Fundamentals of human performance, physiology, and life support impacting engineering design and aerospace systems. Topics include: effects of gravity on the muscle, skeletal, cardiovascular, and neurovestibular systems; human/pilot modeling and human/machine design; flight experiment design; and life support engineering for extravehicular activity (EVA). Case studies of current research are presented. Assignments include a design project, quantitative homework sets, and quizzes emphasizing engineering and systems aspects.
Classical dynamics beyond Unified Engineering. Application of vector kinematics to analyze the translation and rotation of rigid bodies. Formulation and solution of the equations of motion using both Newtonian and Lagrangian methods. Analytical and numerical solutions to rigid body dynamics problems. Applications to aircraft flight dynamics and spacecraft attitude dynamics.
This course meets weekly, to discuss a combination of aerospace history and current events, in order to understand how they are responsible for the state of the aerospace industry. With invited subject matter experts participating in nearly every session, students have an opportunity to hone their insight through truly informed discussion. The aim of the course is to prepare junior and senior level students for their first industry experiences. Deliverables include a journal and class participation.
Welcome to this course of Aerospace Mechanics of Materials. We are happy that you chose to join us on this exciting journey. This course deals with basic material and geometry dependent analysis of structures. In this course, you will investigate how these material properties, in combination with structural geometries, affect the design and performance of basic structural elements under axial, torsion, bending and shear loading.
We have divided this course into eight different subjects and a review chapter. In those subject, you will find video lectures and readings, where the concepts and theory will be explained; examples, where we will solve a problem for you, so you can reinforce the concepts you have learned; and exercises, that will allow you to test your knowledge.
Building on Complex Adaptive Systems theory and basic Agent Based Modeling knowledge presented in SPM4530, the Advanced course will focus on the model development process. The students are expected to conceptualize, develop and verify a model during the course, individually or in a group. The modeling tasks will be, as much as possible, based on real life research problems, formulated by various research groups from within and outside the faculty.
Study Goals The main goal of the course is to learn how to form a modeling question, perform a system decomposition, conceptualize and formalize the system elements, implement and verify the simulation and validate an Agent Based Model of a socio-technical system.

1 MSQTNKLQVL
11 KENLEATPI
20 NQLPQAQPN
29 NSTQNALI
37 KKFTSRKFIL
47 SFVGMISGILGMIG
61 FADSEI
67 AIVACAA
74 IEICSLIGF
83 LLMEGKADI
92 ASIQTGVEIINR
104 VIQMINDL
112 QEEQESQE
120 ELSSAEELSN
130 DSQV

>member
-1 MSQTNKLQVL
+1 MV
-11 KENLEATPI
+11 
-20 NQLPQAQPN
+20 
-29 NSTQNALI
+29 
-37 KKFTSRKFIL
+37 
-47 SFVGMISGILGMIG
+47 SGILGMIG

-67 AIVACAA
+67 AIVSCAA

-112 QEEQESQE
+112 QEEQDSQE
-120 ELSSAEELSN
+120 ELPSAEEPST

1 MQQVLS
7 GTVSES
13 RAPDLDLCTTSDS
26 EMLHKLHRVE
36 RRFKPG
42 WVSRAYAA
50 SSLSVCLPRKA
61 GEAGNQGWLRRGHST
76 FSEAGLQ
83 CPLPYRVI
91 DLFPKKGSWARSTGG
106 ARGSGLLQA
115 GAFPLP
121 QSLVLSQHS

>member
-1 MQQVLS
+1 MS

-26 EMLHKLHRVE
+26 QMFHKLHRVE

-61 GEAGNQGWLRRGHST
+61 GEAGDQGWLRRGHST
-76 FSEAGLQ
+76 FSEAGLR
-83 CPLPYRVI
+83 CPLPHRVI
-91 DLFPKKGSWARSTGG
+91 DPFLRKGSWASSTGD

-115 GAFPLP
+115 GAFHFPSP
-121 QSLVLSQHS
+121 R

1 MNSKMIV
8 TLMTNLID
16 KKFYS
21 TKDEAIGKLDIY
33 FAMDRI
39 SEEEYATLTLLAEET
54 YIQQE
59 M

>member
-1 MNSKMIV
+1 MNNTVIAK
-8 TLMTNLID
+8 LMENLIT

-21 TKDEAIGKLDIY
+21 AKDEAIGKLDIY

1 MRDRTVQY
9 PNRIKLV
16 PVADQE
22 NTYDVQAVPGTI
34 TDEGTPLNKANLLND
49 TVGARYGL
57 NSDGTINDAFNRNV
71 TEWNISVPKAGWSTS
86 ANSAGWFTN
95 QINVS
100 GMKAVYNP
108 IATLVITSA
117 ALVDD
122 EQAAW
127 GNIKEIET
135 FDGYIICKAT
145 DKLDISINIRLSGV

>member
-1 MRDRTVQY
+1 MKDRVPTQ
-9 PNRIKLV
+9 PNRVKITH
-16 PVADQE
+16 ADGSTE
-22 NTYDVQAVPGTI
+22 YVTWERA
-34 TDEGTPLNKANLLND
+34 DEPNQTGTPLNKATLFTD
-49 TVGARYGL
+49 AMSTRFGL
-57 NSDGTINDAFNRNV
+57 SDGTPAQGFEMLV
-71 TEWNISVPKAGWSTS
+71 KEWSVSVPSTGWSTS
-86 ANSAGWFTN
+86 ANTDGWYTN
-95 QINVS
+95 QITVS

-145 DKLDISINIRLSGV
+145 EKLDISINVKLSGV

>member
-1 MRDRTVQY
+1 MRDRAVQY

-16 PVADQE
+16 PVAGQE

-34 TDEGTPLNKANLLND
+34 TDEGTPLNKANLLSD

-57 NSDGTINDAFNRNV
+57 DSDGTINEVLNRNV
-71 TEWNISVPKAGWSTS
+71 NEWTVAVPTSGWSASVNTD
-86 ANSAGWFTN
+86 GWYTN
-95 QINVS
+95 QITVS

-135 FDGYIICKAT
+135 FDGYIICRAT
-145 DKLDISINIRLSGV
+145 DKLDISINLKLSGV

In this unit, students learn about the form and function of the human heart through lecture, research and dissection. Following the steps of the Legacy Cycle, students brainstorm, research, design and present viable solutions to various heart conditions as presented through a unit challenge. Additionally, students study how heart valves work and investigate how faulty valves can be replaced with new ones through advancements in engineering and technology. This unit demonstrates to students how and why the heart is such a powerful organ in our bodies
Students are introduced to the concept of air quality by investigating the composition, properties, atmospheric layers and everyday importance of air. They explore the sources and effects of visible and invisible air pollution. By learning some fundamental meteorology concepts (air pressure, barometers, prediction, convection currents, temperature inversions), students learn the impact of weather on air pollution control and prevention. Looking at models and maps, they explore the consequences of pollutant transport via weather and water cycles. Students are introduced to acids, bases and pH, and the environmental problem of acid rain, including how engineers address this type of pollution. Using simple models, they study the greenhouse effect, the impact of increased greenhouse gases on the planet's protective ozone layer and the global warming theory. Students explore the causes and effects of the Earth's ozone holes through an interactive simulation. Students identify the types and sources of indoor air pollutants in their school and home, evaluating actions that can be taken to reduce and prevent poor indoor air quality. By building and observing a few simple models of pollutant recovery methods, students explore the modern industrial technologies designed by engineers to clean up and prevent air pollution.